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Pneumonia Is The 'Forgotten Epidemic' That Claims Thousands Of Kids' Lives, Says UNICEF
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  • Global health organizations say that pneumonia is a ‘forgotten epidemic’ which kills more children under five years old than any other disease.

    The UN Children’s Fund (UNICEF) says that according to a new analysis, more than 800,000 children under five years old died of pneumonia in the last year. Most of these fatalities occurred among kids below two years old, and nearly 153,000 occurred within children’s first month of life.

    According to a statement from the United Nations (UN), the countries with the highest numbers of pneumonia-related deaths in the last year are Nigeria (162,000), India (127,000), Pakistan (58,000), the Democratic Republic of Congo (40,000), and Ethiopia (32,000).

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    In September 2019, the World Health Organization (WHO) reported that pneumonia and other lower respiratory diseases like acute bronchitis and bronchiolitis accounted for 15% of all child deaths in 2017. Outbreak News Today also says that pneumonia was the third leading cause of death in the Philippines in 2016.

    The Mayo Clinic defines pneumonia as a disease that inflames the air sacs in one or both lungs, causing them to fill with fluid or pus and leading to symptoms such as cough with phlegm or pus, fever, chills, and difficulty breathing.

    The UN writes that “Lack of access to drinking water, inadequate health care, and the burden of undernutrition and indoor air pollution are major drivers of vulnerability to the disease.”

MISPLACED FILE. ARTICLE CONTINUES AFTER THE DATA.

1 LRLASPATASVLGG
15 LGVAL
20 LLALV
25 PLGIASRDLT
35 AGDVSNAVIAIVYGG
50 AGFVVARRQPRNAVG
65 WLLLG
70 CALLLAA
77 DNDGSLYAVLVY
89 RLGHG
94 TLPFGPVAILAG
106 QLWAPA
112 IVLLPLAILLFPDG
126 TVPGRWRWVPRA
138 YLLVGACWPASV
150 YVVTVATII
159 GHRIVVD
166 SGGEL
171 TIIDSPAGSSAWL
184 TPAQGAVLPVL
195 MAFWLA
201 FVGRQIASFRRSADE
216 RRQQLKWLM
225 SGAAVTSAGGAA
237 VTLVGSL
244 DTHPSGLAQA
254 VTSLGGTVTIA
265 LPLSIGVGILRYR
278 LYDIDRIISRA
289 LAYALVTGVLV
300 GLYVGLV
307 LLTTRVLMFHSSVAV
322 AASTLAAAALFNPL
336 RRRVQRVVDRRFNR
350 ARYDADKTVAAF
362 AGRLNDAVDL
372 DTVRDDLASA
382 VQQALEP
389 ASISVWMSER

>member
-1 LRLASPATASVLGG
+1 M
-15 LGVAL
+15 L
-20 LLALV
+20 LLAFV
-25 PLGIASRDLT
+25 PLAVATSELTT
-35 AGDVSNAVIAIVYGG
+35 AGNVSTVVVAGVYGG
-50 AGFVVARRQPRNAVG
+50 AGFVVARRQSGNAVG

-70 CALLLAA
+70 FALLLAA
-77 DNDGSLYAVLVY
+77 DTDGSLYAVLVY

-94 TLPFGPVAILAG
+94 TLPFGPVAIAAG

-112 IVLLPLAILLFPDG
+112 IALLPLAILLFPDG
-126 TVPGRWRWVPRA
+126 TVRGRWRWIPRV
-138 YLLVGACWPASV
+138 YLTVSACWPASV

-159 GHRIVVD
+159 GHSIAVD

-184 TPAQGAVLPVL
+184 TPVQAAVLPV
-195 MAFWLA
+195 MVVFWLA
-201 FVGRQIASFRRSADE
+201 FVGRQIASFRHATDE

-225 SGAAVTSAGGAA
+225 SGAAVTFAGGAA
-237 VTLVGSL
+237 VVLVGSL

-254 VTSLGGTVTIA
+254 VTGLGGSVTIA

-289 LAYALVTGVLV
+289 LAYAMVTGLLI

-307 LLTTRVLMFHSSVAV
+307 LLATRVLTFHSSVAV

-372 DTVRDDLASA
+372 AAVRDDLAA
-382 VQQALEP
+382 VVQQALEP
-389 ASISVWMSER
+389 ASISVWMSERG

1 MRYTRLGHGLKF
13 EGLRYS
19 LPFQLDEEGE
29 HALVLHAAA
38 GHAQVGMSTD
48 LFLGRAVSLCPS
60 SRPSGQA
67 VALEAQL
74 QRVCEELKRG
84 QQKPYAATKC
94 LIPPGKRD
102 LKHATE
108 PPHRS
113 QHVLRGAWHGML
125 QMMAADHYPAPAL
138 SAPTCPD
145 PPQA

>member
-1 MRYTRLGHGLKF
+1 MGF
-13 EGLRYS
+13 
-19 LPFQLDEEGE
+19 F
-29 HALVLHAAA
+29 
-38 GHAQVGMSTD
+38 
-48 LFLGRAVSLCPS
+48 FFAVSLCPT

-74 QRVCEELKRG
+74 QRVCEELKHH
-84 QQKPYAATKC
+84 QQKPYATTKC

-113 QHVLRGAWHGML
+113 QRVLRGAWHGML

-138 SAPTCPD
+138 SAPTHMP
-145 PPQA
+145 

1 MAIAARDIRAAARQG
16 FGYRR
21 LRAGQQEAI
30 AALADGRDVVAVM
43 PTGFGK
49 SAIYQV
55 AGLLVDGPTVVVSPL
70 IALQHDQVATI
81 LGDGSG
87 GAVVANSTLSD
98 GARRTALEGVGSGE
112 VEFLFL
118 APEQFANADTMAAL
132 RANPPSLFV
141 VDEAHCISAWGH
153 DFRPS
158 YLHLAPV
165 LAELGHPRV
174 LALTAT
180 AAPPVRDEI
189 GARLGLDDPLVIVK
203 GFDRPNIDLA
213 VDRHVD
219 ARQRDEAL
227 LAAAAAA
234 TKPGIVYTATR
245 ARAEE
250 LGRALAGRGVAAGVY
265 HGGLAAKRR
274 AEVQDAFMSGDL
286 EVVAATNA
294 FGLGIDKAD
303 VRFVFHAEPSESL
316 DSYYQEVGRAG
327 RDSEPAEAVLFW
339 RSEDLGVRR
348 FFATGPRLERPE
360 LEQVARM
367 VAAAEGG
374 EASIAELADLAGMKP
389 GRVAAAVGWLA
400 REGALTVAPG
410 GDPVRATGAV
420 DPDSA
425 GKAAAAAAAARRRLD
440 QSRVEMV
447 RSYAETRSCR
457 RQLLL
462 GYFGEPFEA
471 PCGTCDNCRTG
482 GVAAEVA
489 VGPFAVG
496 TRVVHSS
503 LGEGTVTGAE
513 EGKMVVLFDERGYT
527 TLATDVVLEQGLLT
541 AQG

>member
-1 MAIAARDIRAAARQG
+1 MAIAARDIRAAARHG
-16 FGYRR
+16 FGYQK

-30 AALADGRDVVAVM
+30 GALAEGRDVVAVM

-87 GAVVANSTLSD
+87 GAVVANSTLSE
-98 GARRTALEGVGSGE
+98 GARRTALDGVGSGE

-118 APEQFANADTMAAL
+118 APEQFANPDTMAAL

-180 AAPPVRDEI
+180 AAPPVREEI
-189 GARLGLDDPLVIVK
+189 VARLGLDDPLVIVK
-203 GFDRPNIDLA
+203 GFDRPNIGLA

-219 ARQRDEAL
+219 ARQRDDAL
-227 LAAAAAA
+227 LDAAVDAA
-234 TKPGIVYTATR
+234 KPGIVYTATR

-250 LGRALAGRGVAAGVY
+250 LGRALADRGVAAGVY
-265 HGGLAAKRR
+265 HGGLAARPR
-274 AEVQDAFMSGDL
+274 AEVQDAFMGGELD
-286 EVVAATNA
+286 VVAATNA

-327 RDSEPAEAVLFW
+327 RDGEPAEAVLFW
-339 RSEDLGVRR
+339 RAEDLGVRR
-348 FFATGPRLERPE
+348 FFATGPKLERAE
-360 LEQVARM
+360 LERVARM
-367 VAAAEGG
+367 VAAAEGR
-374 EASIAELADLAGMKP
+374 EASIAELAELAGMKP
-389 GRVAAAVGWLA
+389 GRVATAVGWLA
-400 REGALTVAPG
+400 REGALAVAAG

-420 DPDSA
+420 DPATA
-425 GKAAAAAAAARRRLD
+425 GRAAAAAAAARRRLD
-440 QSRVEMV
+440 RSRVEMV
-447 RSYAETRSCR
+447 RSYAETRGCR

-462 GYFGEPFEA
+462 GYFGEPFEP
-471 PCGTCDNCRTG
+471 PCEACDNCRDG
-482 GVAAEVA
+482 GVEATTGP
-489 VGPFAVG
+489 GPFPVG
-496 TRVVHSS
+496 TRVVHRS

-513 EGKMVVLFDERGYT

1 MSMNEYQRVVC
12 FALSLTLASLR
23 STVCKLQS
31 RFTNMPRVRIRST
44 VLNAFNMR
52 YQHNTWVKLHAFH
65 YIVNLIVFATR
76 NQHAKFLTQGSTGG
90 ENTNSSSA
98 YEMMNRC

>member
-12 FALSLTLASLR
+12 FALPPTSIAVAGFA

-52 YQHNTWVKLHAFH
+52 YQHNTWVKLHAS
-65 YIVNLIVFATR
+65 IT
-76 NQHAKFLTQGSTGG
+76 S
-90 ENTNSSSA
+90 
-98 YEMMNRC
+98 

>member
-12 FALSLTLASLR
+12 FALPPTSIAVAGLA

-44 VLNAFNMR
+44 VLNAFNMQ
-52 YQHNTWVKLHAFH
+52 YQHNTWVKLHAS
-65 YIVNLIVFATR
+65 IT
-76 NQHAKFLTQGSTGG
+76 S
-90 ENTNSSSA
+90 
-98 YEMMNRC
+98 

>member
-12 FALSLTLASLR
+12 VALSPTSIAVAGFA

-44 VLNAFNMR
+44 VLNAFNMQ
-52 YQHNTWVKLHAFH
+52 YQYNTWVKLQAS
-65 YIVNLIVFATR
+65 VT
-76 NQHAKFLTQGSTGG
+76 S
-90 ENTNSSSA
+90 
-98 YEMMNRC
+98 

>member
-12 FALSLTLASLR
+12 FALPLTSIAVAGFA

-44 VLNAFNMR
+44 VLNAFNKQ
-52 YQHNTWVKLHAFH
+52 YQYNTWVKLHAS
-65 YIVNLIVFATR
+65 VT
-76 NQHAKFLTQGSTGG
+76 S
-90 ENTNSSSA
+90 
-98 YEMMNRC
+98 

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    How to protect children from pneumonia

    Pneumonia can be cured and prevented through vaccination, which is why health authorities urge governments and other organizations to work towards effective treatment and immunization programs for children under five years old, who are more vulnerable to the disease.

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    “Every day, nearly 2,200 children under the age of five die from pneumonia, a curable and mostly preventable disease,” says Henrietta Fore, executive director of UNICEF.

    “Strong global commitment and increased investments are critical to the fight against the disease. Only through cost-effective protective, preventative and treatment interventions delivered to where children are will we be able to truly save millions of lives.”

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    Leith Greenslade, the coordinator of the Every Breath Counts Coalition, says, “For decades the leading killer of children has been a neglected disease and the world’s most vulnerable children have paid the price.

    “It’s time for governments, UN and multilateral agencies, companies, and NGOs to join forces to fight pneumonia and protect these children.”

    The Centers for Disease Control and Prevention (CDC) says that pneumococcal vaccines can give children the protection they need against pneumonia. The pneumococcal conjugate vaccine (PCV) is recommended to be given to children below two years old and individuals between two and 64 years old who have certain medical conditions.

    Click here for everything you need to know about the PCV vaccine.

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